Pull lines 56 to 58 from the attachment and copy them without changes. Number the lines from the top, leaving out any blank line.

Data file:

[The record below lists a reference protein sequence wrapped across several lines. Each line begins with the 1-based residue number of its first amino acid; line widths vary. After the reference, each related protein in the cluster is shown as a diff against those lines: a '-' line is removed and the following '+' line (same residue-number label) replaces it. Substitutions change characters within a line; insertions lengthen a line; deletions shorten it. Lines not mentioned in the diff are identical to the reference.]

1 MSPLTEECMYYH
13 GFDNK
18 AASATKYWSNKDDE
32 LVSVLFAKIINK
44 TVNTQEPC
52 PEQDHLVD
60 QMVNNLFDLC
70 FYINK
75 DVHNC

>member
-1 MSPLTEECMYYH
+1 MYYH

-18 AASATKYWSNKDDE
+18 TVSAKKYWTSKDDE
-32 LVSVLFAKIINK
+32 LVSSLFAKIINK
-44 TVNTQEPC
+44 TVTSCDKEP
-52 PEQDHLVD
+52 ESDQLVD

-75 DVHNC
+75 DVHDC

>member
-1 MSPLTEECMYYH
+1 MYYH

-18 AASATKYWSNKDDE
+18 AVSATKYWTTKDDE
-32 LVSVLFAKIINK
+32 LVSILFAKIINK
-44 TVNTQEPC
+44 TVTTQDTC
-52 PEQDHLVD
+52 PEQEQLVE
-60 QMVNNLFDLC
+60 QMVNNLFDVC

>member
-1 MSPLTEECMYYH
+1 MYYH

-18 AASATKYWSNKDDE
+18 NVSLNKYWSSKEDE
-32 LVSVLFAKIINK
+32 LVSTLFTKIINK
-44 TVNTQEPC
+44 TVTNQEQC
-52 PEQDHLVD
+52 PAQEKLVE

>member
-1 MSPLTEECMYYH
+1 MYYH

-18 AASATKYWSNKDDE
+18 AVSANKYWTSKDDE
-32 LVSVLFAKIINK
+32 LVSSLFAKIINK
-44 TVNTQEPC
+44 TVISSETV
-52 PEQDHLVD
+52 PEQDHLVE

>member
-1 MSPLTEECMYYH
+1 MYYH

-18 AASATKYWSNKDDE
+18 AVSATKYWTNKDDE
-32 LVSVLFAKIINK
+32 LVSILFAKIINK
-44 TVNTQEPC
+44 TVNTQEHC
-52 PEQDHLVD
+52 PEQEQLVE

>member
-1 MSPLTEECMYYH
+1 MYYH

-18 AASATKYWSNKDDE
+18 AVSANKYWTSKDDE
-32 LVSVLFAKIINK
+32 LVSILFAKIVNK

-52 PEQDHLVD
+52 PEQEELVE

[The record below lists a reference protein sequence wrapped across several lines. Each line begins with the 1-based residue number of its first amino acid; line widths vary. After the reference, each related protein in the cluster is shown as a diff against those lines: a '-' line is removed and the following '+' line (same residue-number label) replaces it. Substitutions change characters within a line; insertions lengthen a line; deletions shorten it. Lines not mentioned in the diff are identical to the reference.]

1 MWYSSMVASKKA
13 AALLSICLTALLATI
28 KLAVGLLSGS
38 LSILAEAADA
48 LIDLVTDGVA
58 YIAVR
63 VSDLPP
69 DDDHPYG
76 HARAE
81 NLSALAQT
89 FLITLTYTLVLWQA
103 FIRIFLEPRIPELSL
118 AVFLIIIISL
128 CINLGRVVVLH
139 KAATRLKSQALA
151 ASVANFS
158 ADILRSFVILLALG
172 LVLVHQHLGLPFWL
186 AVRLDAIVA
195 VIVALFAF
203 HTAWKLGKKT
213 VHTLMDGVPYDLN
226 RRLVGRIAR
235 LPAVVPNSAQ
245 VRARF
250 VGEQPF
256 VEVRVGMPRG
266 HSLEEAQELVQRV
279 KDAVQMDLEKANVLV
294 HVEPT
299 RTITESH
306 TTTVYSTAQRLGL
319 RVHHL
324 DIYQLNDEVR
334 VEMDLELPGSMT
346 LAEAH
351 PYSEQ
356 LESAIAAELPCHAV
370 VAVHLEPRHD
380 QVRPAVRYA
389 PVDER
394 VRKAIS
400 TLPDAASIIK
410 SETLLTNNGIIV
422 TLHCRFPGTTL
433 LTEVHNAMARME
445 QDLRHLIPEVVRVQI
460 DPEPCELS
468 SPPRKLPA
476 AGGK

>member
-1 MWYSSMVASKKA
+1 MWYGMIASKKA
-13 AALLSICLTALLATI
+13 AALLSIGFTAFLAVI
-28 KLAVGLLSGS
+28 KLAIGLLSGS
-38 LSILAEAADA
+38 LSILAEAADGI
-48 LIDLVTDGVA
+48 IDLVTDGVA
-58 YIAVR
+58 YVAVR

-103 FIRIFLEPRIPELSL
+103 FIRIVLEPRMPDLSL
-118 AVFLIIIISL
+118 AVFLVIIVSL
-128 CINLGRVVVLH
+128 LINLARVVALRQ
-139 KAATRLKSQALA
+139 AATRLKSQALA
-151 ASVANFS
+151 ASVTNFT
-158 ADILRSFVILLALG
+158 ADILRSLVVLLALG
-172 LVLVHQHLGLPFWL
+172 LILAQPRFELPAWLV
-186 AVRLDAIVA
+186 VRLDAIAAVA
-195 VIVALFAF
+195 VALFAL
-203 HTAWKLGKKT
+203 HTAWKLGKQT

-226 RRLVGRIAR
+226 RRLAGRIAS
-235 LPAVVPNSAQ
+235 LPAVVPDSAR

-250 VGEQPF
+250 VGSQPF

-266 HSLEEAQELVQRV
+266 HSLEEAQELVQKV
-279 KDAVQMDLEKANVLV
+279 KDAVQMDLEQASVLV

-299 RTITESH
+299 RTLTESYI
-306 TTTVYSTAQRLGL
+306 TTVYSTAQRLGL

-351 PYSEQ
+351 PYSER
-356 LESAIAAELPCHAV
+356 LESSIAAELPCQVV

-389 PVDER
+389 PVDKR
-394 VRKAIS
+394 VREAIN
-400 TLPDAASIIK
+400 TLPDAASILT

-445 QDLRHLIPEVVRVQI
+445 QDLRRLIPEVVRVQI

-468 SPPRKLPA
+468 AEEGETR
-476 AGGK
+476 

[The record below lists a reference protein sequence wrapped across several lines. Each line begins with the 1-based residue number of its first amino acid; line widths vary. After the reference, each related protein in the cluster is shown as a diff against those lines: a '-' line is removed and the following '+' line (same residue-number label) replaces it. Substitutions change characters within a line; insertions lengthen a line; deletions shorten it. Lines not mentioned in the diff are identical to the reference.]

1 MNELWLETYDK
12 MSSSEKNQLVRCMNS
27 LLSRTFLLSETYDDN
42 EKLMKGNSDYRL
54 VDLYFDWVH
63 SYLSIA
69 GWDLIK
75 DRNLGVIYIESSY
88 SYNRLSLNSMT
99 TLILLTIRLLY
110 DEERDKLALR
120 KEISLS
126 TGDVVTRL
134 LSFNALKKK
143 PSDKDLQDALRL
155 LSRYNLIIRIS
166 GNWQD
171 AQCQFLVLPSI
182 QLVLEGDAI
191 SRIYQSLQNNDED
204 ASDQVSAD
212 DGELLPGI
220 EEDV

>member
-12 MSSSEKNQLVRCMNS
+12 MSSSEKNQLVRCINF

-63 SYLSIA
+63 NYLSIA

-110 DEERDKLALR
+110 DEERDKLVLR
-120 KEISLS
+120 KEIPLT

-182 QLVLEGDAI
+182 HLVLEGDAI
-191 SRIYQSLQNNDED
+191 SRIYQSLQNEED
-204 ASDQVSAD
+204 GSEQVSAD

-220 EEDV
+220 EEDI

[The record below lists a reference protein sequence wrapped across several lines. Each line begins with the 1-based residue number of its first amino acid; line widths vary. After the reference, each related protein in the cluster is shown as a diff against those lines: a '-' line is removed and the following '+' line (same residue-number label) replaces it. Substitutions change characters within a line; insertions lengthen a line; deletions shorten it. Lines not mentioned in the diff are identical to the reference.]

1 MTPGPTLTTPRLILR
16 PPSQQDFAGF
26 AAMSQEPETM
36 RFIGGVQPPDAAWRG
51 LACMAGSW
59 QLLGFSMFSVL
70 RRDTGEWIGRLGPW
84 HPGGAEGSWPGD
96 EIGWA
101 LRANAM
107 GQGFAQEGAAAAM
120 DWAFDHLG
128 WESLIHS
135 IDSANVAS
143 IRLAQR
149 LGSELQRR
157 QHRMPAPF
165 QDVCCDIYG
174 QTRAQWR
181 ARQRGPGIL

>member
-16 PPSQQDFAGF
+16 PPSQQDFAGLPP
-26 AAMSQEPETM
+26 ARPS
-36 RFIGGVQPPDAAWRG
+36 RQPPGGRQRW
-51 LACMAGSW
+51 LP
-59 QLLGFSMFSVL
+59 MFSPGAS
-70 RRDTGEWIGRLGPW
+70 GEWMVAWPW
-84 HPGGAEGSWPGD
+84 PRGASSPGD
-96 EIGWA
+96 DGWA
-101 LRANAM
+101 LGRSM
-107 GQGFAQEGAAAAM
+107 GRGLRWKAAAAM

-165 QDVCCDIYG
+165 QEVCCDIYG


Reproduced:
+44 TVISSETV
-52 PEQDHLVD
+52 PEQDHLVE